drdox
Contributor
Contributor

Anyone else interested in MTTR, MTBF and "business day" SLA?

I am working on a simple mechanism to track availability according to an time-based SLA.

The first prototype uses an RRULE to define a time window - then the availability metric is re-computed accordingly. That way if our email service needs to be available between 8am and 6pm, but can be downed for maintenance in the evening - the SLA-based availability would show as 100%.

The groovy script also computes MTTR and MTBF figures whilst doing so.

I'm not sure if we should store the computed values in the database, or just run the computation at runtime. I favour the database, running every 1hr it would work in RRD-style to "smoosh" the metrics.

To provide a richer SLA type feature, we'd need to account for components that operate in serial (inter-dependent) and parallel (disaster recovery) modes.

If you're intersted, I'd welcome any ideas, suggestions and hands-on help (review/test/improve script).
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brian_mcdonald
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On Friday 25 April 2008 3:56 am, drdox wrote:
> I am working on a simple mechanism to track availability according to an
time-based SLA.

We're working on something similar.

> The first prototype uses an RRULE to define a time window - then the
availability metric is re-computed accordingly. That way if our email service
needs to be available between 8am and 6pm, but can be downed for maintenance
in the evening - the SLA-based availability would show as 100%.

For the first pass, we just experimented with custom reports that discount the
availability metrics outside the defined window and recomputed at that time.
Hyperic itself reflects the 24x7 availability in the interface. Your way
sounds more sophisticated. 🙂

> The groovy script also computes MTTR and MTBF figures whilst doing so.

Excellent.

> I'm not sure if we should store the computed values in the database, or just
run the computation at runtime. I favour the database, running every 1hr it
would work in RRD-style to "smoosh" the metrics.

Depends on your workload, I'd say. If the reports get pulled once a month,
doing the calculations on the fly is probably fine, and reduces the
complexity of the data store.

> To provide a richer SLA type feature, we'd need to account for components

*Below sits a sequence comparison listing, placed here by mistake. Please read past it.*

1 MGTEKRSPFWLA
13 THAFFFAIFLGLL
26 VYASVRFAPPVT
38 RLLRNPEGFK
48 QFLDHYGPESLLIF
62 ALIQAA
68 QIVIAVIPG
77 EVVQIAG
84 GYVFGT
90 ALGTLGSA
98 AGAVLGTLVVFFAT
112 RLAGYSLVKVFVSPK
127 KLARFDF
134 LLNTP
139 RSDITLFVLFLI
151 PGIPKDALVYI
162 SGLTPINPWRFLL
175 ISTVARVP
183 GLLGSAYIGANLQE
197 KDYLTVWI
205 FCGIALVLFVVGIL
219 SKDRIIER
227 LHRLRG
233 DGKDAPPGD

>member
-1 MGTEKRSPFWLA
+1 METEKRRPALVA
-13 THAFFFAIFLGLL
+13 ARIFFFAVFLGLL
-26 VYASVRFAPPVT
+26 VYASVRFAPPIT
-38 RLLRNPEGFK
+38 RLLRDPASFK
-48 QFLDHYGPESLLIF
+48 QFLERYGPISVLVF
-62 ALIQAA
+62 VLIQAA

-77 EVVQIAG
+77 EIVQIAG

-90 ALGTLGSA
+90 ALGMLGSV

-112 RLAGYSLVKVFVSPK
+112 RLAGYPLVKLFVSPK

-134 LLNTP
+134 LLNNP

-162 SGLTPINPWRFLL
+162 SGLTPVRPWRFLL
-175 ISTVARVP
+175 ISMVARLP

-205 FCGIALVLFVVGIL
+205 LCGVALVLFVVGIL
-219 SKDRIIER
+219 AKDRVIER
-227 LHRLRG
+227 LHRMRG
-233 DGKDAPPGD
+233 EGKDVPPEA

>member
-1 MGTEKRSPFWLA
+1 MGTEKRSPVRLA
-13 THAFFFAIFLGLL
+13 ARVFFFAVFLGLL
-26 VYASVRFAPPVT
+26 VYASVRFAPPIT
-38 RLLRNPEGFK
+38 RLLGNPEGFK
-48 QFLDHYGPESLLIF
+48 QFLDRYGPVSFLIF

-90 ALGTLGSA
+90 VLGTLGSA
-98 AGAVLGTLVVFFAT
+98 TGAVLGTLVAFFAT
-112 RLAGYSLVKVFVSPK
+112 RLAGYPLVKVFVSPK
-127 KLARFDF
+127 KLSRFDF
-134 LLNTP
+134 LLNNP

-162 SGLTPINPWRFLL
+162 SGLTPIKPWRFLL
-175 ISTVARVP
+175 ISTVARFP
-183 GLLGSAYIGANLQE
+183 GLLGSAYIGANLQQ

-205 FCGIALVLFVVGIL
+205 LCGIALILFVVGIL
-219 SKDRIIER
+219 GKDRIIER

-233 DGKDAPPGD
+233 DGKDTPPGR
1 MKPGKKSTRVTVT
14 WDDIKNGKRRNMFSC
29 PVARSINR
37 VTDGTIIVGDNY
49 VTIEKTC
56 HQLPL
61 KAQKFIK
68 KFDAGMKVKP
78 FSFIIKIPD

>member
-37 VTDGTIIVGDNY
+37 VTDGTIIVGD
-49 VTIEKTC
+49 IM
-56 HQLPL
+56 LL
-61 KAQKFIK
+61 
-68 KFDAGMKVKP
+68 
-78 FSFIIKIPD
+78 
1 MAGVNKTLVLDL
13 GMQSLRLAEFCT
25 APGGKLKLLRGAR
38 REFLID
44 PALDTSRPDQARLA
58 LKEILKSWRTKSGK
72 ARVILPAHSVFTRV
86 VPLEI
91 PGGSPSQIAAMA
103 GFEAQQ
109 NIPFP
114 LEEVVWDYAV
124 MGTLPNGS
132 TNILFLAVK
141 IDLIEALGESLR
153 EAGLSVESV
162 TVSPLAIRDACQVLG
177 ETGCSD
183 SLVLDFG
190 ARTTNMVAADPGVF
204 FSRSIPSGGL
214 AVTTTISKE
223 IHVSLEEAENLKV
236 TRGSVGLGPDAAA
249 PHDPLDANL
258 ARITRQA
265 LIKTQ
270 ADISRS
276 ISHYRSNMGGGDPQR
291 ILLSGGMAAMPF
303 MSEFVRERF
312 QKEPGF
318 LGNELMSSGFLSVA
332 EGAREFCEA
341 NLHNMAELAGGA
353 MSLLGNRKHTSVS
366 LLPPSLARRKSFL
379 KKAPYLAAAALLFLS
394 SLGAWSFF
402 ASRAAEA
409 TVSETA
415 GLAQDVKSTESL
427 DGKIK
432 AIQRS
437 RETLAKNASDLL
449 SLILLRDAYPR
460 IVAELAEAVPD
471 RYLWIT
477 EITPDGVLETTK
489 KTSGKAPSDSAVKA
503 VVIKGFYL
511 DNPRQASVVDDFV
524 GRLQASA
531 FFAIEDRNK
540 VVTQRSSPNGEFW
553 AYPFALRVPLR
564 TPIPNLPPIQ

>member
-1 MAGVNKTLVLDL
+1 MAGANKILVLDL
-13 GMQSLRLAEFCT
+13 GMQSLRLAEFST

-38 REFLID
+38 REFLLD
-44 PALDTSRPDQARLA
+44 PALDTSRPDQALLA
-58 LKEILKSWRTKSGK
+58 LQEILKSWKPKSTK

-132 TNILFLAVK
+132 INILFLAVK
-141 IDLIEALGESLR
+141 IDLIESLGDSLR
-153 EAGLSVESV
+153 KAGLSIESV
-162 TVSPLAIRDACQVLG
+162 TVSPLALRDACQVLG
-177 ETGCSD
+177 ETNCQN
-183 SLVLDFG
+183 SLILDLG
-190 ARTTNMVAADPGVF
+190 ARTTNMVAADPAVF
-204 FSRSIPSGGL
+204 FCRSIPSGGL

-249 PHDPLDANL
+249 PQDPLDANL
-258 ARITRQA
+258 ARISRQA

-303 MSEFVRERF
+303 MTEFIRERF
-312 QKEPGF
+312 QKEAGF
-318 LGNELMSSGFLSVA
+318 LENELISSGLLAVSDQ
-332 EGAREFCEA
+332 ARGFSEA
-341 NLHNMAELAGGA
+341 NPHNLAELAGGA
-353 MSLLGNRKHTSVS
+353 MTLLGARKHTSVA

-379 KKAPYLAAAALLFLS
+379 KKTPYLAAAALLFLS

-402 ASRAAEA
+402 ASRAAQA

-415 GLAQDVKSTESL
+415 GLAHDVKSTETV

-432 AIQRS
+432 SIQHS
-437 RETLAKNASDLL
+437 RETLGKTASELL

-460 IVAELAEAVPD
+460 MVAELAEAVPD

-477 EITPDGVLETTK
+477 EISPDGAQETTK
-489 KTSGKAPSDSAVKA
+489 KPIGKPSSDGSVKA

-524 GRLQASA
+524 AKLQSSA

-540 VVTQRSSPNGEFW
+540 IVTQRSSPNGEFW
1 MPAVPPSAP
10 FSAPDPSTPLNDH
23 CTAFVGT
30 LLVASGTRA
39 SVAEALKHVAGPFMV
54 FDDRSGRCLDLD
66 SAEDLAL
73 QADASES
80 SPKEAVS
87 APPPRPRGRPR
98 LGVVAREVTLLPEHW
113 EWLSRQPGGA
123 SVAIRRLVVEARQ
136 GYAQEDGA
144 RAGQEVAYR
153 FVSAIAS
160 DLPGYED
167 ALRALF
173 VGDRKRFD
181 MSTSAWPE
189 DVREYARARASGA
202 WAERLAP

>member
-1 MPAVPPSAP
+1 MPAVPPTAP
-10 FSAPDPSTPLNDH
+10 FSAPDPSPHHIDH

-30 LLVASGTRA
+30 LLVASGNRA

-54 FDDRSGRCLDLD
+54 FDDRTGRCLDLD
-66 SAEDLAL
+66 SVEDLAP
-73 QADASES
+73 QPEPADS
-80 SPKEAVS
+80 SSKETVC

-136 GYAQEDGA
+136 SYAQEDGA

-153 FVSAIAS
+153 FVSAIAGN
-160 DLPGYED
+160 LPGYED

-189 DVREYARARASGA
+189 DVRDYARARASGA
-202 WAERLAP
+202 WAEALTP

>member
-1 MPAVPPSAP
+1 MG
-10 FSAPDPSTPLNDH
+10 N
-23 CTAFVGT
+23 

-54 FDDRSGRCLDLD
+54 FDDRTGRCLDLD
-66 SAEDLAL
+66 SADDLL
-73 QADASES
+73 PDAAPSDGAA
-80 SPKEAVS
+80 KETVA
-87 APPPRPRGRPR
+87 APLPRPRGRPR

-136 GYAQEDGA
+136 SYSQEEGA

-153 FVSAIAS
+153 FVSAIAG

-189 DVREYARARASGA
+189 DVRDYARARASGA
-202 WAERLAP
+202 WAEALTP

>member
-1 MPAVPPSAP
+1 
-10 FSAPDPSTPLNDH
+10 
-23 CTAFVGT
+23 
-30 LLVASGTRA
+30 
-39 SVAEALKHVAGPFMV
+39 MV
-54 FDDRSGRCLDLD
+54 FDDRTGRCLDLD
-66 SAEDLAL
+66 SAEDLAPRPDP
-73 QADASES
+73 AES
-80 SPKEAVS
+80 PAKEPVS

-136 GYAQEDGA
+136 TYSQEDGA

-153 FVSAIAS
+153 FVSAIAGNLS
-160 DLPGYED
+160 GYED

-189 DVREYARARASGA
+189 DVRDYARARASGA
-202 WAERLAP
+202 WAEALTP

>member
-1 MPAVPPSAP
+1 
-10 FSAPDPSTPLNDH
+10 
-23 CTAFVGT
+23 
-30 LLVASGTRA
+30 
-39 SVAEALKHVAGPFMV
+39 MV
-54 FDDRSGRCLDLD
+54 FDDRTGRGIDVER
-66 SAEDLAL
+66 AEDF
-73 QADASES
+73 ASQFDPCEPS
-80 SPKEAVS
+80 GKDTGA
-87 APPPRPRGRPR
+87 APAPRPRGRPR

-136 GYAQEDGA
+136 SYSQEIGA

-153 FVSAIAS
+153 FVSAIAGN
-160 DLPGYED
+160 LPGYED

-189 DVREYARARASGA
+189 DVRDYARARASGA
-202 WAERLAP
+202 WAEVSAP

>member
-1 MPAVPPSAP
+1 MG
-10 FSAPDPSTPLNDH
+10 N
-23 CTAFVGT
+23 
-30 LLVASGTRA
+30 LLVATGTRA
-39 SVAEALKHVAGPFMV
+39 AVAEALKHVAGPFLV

that operate in serial (inter-dependent) and parallel (disaster recovery)
modes.

Hyperic is tantalizingly close to being a great tool for this sort of thing.
Nearly every other management system I've worked with (both commercial and
open-source) is obsessed with data collection and loves to show every little
minute detail and metric it's managed to come up with. Hyperic has an
ordered inventory hierarchy model, and the concept *GASP* of applications
which can be measured for availability as a whole. More often than not,
that's what our users really want. They don't need to be alerted when server
xyz.example.com is running low on memory - they want to be alerted when the
applications being hosted aren't available. The memory metric needs to be
there for when the brains of the outfit shows up, looks at the tool, and
starts sussing out what's wrong.

What your suggesting is the buttery icing on top of that. IT departments are,
more and more, forming SLAs with other business units, and that's the real
measurement of service quality.

> If you're intersted, I'd welcome any ideas, suggestions and hands-on help
(review/test/improve script).

Very interested. Anyone else? Hyperic is supposed to be coming out with a
version 4.0 roadmap soon, as well..


Brian
--
Brian McDonald, Senior Consultant
The Occam Group of Professional Computers Services Organization
1919 Birchwood
Troy, MI 48083
Office: 248.528.3770 / Fax: 248.528.3573 / Mobile: 614.209.0260

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drdox
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Great feedback Brian!

This is the great benefit of an open forum and open source. Those with similar goals can share their perspectives and perhaps save duplication of effort.

I've checked out the 4.0 roadmap - and I think some interesting developments will materialise. Especially the run length encoding story for metrics - that would keep the data store requirements down for storing sla metrics.

In our view, metrics needs to be collected for much longer.

We agree that applications are what businesses are interested in. The servers and their sub-components are for the engineering team.

On that topic, We've identified that when an SLA (or similar) alert is fired - then the engineers want information on the present alert and similar situations in the past.

Obviously, the RRD approach reduces the number/granularity of the data points historically - we'd like to copy out minute-by-minute metrics immediately before & after the alert time. That data would be preserved until culled or 12 months.

Please keep your suggestions coming, feel free to drop me a PM if you want to take it up in more detail.
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djinn_fr
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Hi,

I am really interested with this topic.

I don't know if any of you contribute on the forge, but I would be happy to have a look if so.

I agree that Hyperic should mature with a SLA based approach.
Hyperic have all the information in the repository to go this way.
So now, SLA should be calculated on the fly for alerting or for reporting.
The best will be that these SLA are part of the framework as other item, to create management dashboard and escalation scheme..

I am dreaming... but I think Hyperic is not that far to be able to do that.

Thanks
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